Warren Buffett’s favorite market indicator rose to a 13-year high last weekend, signaling that global stocks are the most overvalued “and ripe for correction” since the financial crisis. This according to a recent article in Market’s Insider.
When this “Buffett indicator” —calculated by dividing the combined market capitalizations of publicly traded global stocks by global GDP—reaches 100%, it suggests that the global stock market is overvalued relative to the world economy. Bloomberg data shows that last weekend, the gauge exceeded 120%, its highest reading since October 2007.
In a 2001 Fortune article, Buffett described the indicator as “probably the best single measure of where valuations stand at any given moment,” adding that it “should have been a very strong warning signal” right before the dot-com crash.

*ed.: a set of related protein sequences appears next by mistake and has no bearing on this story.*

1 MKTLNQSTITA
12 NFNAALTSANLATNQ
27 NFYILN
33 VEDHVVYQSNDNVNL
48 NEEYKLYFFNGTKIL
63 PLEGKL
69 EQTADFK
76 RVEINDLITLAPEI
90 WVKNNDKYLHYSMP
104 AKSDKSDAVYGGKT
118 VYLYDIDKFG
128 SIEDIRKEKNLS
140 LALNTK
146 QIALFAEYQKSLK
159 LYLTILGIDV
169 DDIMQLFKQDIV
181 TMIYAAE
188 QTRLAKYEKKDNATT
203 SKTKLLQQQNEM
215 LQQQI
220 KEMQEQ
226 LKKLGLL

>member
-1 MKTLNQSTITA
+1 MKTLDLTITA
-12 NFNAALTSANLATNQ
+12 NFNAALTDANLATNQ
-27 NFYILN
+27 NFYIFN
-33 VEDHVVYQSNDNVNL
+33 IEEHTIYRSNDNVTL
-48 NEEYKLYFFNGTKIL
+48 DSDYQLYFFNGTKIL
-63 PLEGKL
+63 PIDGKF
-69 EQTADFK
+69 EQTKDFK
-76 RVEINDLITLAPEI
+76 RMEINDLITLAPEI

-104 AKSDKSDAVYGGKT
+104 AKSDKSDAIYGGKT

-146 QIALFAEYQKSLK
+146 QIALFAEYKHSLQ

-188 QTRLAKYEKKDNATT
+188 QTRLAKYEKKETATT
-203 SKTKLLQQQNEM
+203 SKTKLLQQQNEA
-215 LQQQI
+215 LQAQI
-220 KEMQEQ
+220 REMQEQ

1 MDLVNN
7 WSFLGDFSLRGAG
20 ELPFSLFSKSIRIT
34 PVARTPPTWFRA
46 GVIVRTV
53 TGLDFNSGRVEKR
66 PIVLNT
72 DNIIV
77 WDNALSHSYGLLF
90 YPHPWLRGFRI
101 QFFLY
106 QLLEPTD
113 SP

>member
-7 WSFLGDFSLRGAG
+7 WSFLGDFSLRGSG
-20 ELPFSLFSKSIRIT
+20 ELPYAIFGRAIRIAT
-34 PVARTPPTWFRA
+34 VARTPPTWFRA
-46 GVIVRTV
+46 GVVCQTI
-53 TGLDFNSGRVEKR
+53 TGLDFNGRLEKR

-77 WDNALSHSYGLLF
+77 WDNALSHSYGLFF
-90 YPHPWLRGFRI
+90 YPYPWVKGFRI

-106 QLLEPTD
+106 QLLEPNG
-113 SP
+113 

That said, the article notes that the indicator is “far from perfect,” since it compares current stock valuations to the prior quarter’s GDP and, further, that there is “significant variation in the quality and frequency of GDP data across different countries.” Adding to the mix is the current artificial depression of GDP due to the coronavirus pandemic and the resulting economic restrictions along with a bolstering of stocks due to extraordinary government stimulus efforts.